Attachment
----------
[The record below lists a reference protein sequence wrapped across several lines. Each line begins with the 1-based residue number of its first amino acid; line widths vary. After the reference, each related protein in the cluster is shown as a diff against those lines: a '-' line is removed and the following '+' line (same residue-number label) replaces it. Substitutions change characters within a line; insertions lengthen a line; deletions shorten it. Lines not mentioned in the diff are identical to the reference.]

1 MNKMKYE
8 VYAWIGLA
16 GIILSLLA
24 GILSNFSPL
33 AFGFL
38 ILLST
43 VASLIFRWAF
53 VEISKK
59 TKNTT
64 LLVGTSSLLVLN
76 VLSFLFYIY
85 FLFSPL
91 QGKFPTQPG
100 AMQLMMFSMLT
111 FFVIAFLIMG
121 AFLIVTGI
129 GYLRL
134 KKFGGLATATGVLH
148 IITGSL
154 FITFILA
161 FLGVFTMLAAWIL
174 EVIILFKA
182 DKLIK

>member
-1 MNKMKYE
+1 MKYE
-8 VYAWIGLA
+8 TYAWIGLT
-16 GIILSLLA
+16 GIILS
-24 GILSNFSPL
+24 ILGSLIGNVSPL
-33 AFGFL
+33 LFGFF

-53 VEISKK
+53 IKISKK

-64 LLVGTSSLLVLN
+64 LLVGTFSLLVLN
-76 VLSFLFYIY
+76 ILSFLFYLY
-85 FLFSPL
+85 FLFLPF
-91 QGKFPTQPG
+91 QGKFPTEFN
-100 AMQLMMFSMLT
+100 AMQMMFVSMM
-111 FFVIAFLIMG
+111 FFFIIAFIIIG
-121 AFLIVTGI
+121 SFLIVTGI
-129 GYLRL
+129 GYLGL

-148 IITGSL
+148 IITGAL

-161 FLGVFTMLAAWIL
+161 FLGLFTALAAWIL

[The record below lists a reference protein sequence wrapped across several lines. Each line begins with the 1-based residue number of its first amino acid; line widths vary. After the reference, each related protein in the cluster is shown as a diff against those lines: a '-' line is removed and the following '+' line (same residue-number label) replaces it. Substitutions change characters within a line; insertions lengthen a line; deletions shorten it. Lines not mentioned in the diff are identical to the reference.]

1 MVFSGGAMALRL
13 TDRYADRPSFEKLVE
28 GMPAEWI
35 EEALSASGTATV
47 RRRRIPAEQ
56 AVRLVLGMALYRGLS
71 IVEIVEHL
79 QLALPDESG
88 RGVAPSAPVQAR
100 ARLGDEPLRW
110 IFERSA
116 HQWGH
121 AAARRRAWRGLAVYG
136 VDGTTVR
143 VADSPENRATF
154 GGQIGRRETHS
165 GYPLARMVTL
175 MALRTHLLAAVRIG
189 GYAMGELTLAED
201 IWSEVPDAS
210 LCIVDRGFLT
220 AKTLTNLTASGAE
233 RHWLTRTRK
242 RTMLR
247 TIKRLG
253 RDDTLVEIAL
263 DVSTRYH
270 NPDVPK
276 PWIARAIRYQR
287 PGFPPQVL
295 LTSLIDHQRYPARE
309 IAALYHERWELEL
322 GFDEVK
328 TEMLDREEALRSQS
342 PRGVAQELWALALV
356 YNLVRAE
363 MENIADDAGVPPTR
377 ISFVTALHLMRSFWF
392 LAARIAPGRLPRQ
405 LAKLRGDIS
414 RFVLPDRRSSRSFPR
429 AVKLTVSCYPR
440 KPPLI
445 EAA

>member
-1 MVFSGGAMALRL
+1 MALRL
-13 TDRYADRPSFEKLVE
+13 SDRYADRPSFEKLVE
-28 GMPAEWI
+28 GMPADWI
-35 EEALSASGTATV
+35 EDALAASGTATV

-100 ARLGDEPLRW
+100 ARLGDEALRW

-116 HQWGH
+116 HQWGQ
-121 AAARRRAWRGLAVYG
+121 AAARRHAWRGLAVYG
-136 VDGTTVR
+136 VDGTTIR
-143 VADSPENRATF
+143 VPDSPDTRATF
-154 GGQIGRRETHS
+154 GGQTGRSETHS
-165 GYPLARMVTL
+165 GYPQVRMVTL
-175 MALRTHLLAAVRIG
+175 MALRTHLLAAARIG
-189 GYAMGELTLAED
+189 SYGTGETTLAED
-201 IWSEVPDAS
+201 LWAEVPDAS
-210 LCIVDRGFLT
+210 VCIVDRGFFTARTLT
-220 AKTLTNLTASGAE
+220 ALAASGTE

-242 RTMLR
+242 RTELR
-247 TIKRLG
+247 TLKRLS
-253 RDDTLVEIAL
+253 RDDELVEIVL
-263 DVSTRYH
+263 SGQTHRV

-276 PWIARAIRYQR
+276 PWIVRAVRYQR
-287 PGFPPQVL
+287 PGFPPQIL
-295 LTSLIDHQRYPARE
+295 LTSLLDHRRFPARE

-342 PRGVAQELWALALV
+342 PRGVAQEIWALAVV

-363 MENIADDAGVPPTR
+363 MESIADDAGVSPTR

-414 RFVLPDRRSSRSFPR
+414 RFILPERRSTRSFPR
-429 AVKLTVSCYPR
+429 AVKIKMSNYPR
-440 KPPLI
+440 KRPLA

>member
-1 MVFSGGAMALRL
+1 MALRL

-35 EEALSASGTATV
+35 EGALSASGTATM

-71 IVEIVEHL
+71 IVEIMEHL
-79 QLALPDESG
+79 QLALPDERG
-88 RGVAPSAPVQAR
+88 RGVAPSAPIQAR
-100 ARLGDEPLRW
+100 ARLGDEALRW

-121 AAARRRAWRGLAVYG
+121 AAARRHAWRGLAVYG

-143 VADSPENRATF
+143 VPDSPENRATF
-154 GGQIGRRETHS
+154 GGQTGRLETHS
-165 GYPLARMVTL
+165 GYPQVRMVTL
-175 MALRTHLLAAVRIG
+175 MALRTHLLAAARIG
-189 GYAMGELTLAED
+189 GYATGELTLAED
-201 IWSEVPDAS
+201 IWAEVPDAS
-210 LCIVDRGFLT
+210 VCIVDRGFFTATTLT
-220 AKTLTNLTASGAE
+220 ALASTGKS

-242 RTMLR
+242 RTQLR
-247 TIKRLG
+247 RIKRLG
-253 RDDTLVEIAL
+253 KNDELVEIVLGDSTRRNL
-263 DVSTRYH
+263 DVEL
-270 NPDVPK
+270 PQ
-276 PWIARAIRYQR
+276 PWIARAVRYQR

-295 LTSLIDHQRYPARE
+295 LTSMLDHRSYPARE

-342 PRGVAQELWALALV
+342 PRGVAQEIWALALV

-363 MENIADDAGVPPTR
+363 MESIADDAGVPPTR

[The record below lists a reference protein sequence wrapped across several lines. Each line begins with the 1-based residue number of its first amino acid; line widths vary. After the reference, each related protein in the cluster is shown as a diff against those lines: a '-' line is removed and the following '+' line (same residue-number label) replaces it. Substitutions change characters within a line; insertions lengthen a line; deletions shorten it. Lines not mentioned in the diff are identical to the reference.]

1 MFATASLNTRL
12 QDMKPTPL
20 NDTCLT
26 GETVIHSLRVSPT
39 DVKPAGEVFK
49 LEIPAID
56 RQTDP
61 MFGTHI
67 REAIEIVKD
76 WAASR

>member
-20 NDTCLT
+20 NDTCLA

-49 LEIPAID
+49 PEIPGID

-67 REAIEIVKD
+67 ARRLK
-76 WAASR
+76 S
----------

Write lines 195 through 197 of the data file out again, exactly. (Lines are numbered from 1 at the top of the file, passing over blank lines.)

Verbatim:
-253 RDDTLVEIAL
+253 KNDELVEIVLGDSTRRNL
-263 DVSTRYH